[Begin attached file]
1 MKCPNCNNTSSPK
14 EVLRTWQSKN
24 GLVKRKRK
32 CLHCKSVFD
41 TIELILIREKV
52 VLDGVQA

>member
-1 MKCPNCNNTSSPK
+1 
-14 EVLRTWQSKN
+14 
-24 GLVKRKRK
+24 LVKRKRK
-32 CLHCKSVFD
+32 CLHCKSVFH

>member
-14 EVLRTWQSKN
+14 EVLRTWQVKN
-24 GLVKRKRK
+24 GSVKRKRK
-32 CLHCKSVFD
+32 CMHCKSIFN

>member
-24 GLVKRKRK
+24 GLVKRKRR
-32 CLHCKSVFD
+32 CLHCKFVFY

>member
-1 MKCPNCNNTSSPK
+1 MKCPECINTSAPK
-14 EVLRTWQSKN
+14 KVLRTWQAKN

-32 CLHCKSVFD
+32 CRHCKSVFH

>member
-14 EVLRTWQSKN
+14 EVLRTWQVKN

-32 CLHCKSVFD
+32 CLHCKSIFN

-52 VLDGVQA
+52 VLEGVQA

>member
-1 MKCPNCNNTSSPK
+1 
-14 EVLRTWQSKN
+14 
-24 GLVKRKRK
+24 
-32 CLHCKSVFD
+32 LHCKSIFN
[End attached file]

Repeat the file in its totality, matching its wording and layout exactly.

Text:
1 MKCPNCNNTSSPK
14 EVLRTWQSKN
24 GLVKRKRK
32 CLHCKSVFD
41 TIELILIREKV
52 VLDGVQA

>member
-1 MKCPNCNNTSSPK
+1 
-14 EVLRTWQSKN
+14 
-24 GLVKRKRK
+24 LVKRKRK
-32 CLHCKSVFD
+32 CLHCKSVFH

>member
-14 EVLRTWQSKN
+14 EVLRTWQVKN
-24 GLVKRKRK
+24 GSVKRKRK
-32 CLHCKSVFD
+32 CMHCKSIFN

>member
-24 GLVKRKRK
+24 GLVKRKRR
-32 CLHCKSVFD
+32 CLHCKFVFY

>member
-1 MKCPNCNNTSSPK
+1 MKCPECINTSAPK
-14 EVLRTWQSKN
+14 KVLRTWQAKN

-32 CLHCKSVFD
+32 CRHCKSVFH

>member
-14 EVLRTWQSKN
+14 EVLRTWQVKN

-32 CLHCKSVFD
+32 CLHCKSIFN

-52 VLDGVQA
+52 VLEGVQA

>member
-1 MKCPNCNNTSSPK
+1 
-14 EVLRTWQSKN
+14 
-24 GLVKRKRK
+24 
-32 CLHCKSVFD
+32 LHCKSIFN